50 Inspiring Autistic People of 2011

This is wrong.


I will be ending the year with a series of posts that list 50 autistic people I found inspiring this year.  Before beginning, I want to explain my reasons for doing so.

My inspiration here was the Out100, a list of outstanding LGBT citizens produced yearly by Out Magazine.  Being openly autistic, and not ashamed about it, is as revolutionary a concept today as Gay Liberation was in the 1970s.  Each of the people on this list has come forward and said in public, "I am autistic."  If you've never done that, you don't know how scary it is.  You have probably not experienced what it is like to be ridiculed, marginalized, or ignored because you have been honest about your own brain.  Most of these people do, and they deserve to be recognized for their bravery.

Autistic people are routinely left out when people talk about autism.  I think one of the most important reasons for this in the media is that writers and producers simply do not know how many of us there are who can speak eloquently about what having autism is like.  They rely entirely on neurotypical organizations like Autism Speaks not out of malice, but out of ignorance. This is a fledging effort to give news organizations a list of autistic sources they can talk to when they write about us.

The biggest problems with lists like these is that they are arbitrary and exclusionary, by their nature, and people's feelings are bound to be hurt.  Who am I, after all, to declare these are the most inspiring autistic people of the year? 

So please note the lack of a superlative.  These are not the most inspiring autistic people.  They are autistic people who inspired me, Landon Bryce, and who I think will inspire others.  There are many, many more people I could have included.  And there are many, many inspiring autistic people who I've never heard of. 

But doing thAutcast means spending hours every day reading and watching media about autism, and that does give me a knowledge base that is both substantial and unusual.  And it has taught me many things. 

One of those things is that I was wrong when I came up with the thAut for the Day above.  If you want to know about autism, you can't just ask "someone autistic."  You need to ask autistic people.  You need a range of opinions, both because autism affects different people in different ways and because our beliefs about autism vary so widely.  I do not think many people speak more eloquently than Temple Grandin, but you do not understand autism if she is the only autistic person you have ever heard. By making this list, I also want to ask even those who are veterans of the community to broaden their perspectives and find some new voices to listen to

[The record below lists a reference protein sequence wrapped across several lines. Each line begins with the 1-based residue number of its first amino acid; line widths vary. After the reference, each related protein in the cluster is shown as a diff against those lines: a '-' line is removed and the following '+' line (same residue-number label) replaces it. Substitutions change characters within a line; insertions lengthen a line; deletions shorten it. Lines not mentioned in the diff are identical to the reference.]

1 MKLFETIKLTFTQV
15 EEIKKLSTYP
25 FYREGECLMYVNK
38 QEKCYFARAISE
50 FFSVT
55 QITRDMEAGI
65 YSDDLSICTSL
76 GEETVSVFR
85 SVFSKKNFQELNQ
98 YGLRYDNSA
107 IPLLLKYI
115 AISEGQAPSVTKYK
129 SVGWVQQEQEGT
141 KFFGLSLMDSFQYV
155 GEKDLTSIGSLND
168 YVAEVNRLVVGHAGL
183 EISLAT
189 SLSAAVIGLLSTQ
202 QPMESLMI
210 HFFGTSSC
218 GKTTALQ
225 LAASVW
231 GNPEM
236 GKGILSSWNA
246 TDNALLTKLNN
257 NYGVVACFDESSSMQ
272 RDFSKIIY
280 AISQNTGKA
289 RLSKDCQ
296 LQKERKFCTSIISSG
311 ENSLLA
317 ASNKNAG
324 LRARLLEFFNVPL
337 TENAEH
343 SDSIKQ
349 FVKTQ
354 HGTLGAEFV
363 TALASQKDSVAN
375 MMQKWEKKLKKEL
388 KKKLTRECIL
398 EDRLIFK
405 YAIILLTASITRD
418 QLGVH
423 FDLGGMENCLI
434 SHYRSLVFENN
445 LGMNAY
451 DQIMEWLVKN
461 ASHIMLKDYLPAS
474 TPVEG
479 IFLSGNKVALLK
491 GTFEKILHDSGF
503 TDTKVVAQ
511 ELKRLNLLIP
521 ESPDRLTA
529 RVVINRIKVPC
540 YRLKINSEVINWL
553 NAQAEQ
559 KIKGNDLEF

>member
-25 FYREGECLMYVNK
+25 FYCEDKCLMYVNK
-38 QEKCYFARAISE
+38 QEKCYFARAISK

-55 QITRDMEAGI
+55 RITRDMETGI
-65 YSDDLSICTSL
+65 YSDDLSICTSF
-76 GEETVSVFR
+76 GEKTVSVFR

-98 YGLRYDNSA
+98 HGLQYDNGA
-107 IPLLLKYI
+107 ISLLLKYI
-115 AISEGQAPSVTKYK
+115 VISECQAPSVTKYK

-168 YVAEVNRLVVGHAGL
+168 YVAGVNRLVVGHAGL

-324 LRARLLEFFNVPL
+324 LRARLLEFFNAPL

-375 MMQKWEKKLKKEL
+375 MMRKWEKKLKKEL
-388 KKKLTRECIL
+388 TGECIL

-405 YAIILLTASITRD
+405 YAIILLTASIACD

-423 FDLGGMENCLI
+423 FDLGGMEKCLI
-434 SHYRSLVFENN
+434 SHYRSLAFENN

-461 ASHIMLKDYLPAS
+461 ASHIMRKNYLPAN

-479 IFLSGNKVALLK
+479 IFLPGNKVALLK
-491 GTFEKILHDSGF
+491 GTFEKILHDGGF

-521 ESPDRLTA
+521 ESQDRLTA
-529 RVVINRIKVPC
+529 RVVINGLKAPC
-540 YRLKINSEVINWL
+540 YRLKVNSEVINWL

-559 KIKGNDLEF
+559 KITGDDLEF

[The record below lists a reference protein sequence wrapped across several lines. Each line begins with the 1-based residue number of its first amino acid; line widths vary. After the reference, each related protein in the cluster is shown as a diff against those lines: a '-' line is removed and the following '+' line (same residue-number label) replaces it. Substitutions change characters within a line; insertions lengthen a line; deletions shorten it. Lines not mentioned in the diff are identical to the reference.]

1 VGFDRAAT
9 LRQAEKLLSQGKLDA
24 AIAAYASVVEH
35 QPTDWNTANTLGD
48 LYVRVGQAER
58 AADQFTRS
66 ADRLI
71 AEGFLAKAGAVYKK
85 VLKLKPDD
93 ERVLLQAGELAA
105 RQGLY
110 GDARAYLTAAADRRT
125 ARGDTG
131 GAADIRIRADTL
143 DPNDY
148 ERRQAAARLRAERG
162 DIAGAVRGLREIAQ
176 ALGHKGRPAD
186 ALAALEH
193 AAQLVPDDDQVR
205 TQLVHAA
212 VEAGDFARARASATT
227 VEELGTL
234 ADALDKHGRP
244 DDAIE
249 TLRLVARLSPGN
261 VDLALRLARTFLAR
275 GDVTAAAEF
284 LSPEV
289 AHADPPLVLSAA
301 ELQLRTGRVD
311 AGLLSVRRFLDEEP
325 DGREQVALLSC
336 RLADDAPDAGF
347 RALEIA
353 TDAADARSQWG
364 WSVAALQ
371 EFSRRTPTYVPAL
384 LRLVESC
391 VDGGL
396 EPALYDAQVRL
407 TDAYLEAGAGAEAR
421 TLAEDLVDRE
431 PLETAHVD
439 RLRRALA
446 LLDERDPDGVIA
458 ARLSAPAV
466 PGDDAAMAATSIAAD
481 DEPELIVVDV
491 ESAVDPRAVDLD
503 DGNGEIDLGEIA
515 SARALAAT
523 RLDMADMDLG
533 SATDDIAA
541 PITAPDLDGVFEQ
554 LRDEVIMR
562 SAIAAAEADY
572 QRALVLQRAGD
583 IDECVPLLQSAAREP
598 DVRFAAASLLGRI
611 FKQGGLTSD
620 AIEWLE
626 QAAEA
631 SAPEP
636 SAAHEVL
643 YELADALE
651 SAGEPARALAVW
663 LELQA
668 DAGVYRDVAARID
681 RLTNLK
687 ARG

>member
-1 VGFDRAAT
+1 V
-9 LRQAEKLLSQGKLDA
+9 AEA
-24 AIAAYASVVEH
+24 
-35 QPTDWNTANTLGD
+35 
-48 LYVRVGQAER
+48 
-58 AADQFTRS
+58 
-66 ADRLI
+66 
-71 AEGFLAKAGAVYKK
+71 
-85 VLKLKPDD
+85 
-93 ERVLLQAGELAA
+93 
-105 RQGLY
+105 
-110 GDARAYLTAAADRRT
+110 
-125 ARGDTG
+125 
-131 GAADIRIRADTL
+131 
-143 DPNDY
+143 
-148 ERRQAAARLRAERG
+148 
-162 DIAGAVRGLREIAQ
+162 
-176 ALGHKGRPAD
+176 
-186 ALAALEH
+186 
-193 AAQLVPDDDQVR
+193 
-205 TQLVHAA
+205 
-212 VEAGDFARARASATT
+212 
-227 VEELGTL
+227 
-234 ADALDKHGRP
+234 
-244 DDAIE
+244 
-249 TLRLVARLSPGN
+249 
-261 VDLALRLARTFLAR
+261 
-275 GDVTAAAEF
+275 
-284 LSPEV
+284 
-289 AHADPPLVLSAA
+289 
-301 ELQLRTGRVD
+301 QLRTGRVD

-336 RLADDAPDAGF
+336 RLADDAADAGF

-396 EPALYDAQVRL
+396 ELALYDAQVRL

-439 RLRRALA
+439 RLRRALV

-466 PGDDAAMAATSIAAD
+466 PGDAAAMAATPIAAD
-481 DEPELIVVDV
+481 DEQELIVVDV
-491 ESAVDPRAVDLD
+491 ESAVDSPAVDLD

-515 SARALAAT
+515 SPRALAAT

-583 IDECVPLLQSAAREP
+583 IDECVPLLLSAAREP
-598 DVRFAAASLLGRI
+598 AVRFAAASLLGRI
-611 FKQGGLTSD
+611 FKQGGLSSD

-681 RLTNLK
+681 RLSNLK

And I apologize to the people who are not here.  I hope that readers will send in their own suggestions for inspiring people who talked publicly about being autistic this year. I will publish those suggestions in a follow-up piece.  My point here is not to be exclusionary or cliquish. There are no rankings.

What I want to do more than anything else to show you that autism pride is not an abstract concept.  I am proud of my autism because of specific autistic people-- their accomplishments, their brilliance, their compassion.  I am proud of my community because it contains individuals like the people on this list:  celebrities and activists; parents and kids; writers, musicians, and YouTubers.  They are all remarkable.  They are autism.

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